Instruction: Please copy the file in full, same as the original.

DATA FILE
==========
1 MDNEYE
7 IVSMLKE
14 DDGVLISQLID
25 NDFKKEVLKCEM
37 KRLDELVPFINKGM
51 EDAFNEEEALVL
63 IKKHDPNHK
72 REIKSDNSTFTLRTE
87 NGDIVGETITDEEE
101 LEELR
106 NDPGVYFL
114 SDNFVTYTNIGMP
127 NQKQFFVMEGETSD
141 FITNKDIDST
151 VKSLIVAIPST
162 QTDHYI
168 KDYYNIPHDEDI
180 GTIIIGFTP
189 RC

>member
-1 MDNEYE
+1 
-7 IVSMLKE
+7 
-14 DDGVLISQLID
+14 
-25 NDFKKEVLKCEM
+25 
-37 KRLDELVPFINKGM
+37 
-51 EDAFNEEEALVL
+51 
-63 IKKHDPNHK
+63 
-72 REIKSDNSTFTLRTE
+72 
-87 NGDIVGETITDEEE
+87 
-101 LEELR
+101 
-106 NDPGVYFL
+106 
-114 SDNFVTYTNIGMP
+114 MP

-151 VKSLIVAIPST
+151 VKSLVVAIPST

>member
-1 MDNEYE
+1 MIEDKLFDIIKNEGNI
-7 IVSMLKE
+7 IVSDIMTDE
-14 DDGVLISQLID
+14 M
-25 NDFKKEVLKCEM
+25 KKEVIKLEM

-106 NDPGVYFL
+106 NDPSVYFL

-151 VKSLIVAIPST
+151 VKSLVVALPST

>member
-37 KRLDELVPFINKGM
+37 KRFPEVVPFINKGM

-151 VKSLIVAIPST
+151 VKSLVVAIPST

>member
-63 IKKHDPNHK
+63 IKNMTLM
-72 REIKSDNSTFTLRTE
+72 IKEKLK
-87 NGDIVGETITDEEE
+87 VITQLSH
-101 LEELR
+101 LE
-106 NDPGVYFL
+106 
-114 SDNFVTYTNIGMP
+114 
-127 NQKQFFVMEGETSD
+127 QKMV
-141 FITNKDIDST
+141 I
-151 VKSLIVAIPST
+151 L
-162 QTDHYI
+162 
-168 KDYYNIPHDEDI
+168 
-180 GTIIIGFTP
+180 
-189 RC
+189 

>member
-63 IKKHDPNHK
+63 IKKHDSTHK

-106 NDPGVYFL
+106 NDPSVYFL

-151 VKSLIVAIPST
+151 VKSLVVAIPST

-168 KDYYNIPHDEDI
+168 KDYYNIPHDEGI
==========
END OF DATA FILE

1 MDNEYE
7 IVSMLKE
14 DDGVLISQLID
25 NDFKKEVLKCEM
37 KRLDELVPFINKGM
51 EDAFNEEEALVL
63 IKKHDPNHK
72 REIKSDNSTFTLRTE
87 NGDIVGETITDEEE
101 LEELR
106 NDPGVYFL
114 SDNFVTYTNIGMP
127 NQKQFFVMEGETSD
141 FITNKDIDST
151 VKSLIVAIPST
162 QTDHYI
168 KDYYNIPHDEDI
180 GTIIIGFTP
189 RC

>member
-1 MDNEYE
+1 
-7 IVSMLKE
+7 
-14 DDGVLISQLID
+14 
-25 NDFKKEVLKCEM
+25 
-37 KRLDELVPFINKGM
+37 
-51 EDAFNEEEALVL
+51 
-63 IKKHDPNHK
+63 
-72 REIKSDNSTFTLRTE
+72 
-87 NGDIVGETITDEEE
+87 
-101 LEELR
+101 
-106 NDPGVYFL
+106 
-114 SDNFVTYTNIGMP
+114 MP

-151 VKSLIVAIPST
+151 VKSLVVAIPST

>member
-1 MDNEYE
+1 MIEDKLFDIIKNEGNI
-7 IVSMLKE
+7 IVSDIMTDE
-14 DDGVLISQLID
+14 M
-25 NDFKKEVLKCEM
+25 KKEVIKLEM

-106 NDPGVYFL
+106 NDPSVYFL

-151 VKSLIVAIPST
+151 VKSLVVALPST

>member
-37 KRLDELVPFINKGM
+37 KRFPEVVPFINKGM

-151 VKSLIVAIPST
+151 VKSLVVAIPST

>member
-63 IKKHDPNHK
+63 IKNMTLM
-72 REIKSDNSTFTLRTE
+72 IKEKLK
-87 NGDIVGETITDEEE
+87 VITQLSH
-101 LEELR
+101 LE
-106 NDPGVYFL
+106 
-114 SDNFVTYTNIGMP
+114 
-127 NQKQFFVMEGETSD
+127 QKMV
-141 FITNKDIDST
+141 I
-151 VKSLIVAIPST
+151 L
-162 QTDHYI
+162 
-168 KDYYNIPHDEDI
+168 
-180 GTIIIGFTP
+180 
-189 RC
+189 

>member
-63 IKKHDPNHK
+63 IKKHDSTHK

-106 NDPGVYFL
+106 NDPSVYFL

-151 VKSLIVAIPST
+151 VKSLVVAIPST

-168 KDYYNIPHDEDI
+168 KDYYNIPHDEGI